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Tomorrow is Father’s Day. What more can I say about my dad than what I’ve already written here?

He had big dreams. Unrealistic as some of them seemed he still plunged ahead as he focused on making them come true. 

The Alaska adventure – his biggest dream – lasted for five years,and who knows where we would be now if it had continued longer. 

Daddy was always moving from one project to another in the blink of an eye. As long as he was happy Mother usually went along with his next endeavor as he plunged full steam ahead. 

His skillful gardening efforts fed us heartily with potatoes one year. If you aren’t selling them for profit, why plant row after row after row of spuds and have your children labor in the hot sun? Because he could I guess, and he was able to say, “I grew those!” I have no idea where Mother stored all those potatoes. I’m sure a lot were given away to friends and family who were grateful for his green thumb. 

One year he planted peppers. Lots and lots of peppers. Bell pepper, banana peppers, chili peppers, and jalapeño peppers, with many vararities of each in hotness, colors, and shapes. There were bushels of peppers picked and sorted. His idea was to recruit his children to string them for him – and we did. Where those many strings of peppers landed, I’m not sure. 

His projects did not end with food though. When the old elementary school in town was torn down and the old bricks were free for the taking, he pulled his truck up (several times) to the lot to fill up and then proceeded to dump load after load in our back yard. Then he bribed his children to clean all the old cement from each one by paying them one penny per brick.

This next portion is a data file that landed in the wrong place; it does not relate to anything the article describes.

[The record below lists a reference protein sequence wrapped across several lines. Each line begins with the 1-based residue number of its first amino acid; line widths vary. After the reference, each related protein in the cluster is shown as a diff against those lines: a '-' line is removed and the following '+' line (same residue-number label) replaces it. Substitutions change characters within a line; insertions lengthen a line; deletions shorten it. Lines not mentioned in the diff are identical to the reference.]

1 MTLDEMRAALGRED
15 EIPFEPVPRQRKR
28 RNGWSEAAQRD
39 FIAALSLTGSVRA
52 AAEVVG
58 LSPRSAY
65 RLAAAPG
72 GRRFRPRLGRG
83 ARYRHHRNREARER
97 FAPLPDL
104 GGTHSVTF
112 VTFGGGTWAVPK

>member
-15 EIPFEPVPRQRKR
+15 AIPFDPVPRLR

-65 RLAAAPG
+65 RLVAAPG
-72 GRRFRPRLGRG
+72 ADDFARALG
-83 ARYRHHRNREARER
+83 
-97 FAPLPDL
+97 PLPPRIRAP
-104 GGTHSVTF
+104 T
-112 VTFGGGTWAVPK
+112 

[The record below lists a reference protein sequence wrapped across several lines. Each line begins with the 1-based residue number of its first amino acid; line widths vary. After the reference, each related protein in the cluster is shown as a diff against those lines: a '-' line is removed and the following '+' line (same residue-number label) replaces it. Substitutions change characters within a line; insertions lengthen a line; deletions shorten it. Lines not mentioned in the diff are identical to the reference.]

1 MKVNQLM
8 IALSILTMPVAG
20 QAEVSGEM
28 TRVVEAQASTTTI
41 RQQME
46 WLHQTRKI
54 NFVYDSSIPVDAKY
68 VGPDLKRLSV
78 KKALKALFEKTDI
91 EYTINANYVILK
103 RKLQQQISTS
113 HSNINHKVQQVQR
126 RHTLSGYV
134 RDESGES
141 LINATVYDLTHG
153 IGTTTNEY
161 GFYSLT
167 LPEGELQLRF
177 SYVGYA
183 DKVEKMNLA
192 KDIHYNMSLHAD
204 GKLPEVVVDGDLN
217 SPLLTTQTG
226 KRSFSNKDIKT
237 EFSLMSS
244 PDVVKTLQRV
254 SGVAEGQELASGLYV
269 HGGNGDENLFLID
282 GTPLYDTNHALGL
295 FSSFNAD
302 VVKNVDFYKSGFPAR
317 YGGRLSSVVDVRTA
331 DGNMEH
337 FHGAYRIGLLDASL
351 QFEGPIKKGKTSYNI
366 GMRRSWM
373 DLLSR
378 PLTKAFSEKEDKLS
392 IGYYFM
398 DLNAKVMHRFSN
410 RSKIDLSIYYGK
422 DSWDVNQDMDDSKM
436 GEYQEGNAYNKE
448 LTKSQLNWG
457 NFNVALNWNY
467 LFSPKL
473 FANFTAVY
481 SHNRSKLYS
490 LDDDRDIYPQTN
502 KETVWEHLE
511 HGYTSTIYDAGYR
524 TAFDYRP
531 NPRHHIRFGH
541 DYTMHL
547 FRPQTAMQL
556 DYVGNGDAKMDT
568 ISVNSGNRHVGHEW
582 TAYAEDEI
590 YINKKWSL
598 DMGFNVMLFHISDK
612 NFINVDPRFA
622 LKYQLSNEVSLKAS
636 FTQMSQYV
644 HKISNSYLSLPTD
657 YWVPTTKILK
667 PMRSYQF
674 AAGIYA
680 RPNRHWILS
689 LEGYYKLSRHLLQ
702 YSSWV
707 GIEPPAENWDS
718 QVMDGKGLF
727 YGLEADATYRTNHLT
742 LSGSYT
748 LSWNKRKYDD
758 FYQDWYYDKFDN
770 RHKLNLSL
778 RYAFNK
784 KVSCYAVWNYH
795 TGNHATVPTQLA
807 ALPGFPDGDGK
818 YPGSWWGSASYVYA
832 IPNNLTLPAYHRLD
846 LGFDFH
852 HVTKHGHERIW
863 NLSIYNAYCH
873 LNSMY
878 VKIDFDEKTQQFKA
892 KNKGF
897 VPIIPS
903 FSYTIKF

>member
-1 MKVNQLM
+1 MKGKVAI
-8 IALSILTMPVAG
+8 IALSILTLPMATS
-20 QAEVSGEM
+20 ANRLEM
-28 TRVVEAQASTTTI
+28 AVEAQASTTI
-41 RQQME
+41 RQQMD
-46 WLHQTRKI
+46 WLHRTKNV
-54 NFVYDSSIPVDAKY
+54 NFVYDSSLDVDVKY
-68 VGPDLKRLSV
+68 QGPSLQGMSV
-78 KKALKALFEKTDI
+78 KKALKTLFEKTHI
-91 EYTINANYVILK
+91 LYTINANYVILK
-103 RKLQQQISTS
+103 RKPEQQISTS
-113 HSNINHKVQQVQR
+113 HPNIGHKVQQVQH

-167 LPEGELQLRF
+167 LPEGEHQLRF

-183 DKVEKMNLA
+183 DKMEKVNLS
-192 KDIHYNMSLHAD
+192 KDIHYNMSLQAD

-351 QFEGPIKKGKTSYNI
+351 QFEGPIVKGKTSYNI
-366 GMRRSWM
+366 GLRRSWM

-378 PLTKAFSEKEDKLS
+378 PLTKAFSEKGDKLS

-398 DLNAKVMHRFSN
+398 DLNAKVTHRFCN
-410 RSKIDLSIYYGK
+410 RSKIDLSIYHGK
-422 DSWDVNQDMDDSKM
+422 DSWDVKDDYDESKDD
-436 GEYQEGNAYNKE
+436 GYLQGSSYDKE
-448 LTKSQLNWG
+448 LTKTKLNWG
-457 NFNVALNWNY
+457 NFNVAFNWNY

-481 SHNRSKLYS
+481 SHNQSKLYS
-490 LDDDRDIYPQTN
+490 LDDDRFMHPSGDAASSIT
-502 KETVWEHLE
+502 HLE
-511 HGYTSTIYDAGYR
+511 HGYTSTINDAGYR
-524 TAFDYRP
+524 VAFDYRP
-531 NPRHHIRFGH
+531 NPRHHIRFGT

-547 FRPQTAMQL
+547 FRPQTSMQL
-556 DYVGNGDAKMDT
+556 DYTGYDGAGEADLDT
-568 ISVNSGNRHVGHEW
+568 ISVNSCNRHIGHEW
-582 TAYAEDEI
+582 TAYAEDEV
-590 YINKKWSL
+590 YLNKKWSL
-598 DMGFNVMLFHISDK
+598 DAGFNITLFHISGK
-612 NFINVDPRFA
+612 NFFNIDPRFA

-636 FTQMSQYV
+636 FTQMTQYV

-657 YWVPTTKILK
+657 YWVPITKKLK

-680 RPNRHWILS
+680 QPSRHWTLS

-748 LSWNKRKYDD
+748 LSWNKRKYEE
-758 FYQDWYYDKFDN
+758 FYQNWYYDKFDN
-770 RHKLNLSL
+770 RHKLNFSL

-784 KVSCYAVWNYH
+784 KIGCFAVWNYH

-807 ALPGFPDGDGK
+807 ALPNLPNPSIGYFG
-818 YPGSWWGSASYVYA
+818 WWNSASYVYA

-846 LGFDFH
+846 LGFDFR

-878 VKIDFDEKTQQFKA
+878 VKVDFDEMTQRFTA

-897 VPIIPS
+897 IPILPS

We did not all take him up on this money-making scheme. I did and sadly, I didn’t become rich because of it, but every Friday afternoon I had some pocket money to spend as I wished with most of that money spent on candy at the newsstand. 

Years later he laid all those bricks in a pattern outside the back door and our bricked patio was born. I remember him leveling the surface a few square feet at a time, leveling each brick, and then sweeping combined sand and cement mix into the crevices between each one. He would wash it down with the hose later so when it dried they were cemented together. That patio isn’t going anywhere! 

He also glassed in a small back porch with glass brick he had picked up from the same site as the bricks. I know Mother figured Daddy had finally found a place to lite when he began using these items. They had moved with us twice already and would be hard to move if he ever had the urge to switch houses again! 

One thing Daddy taught me was to be resouceful with what I had. He could make a silk purse out of a sow’s ear. 



About Elle Knowles

Elle Knowles lives in the Florida Panhandle with her husband and off-at-college-most-of-the-time son. She has four daughters, one son, and eleven beautiful grandchildren. 'Crossing the Line' is her first novel. The sequel 'What Line' is a work in progress. Recently published is Coffee-Drunk Or Blind - a nonfiction story of homesteading in the Alaska wilderness with her parents and four siblings, told through letters by her mother and remembered accounts from the family.

4 responses »

  1. One of my favourite sayings …. I have never done it. It always ends up being the sow’s ear. … hehe Cheers Jamie.

    Liked by 1 person

  2. My dad really wanted to be handy but just couldn’t pull it off. When I was a little girl he decided to make me a bookcase. It is the leaning tower of bookcase, trust me. Still, to this day I keep it in my garage because I can’t bear to part with something he made just for me. Missing our daddies on father’s day…

    Liked by 1 person


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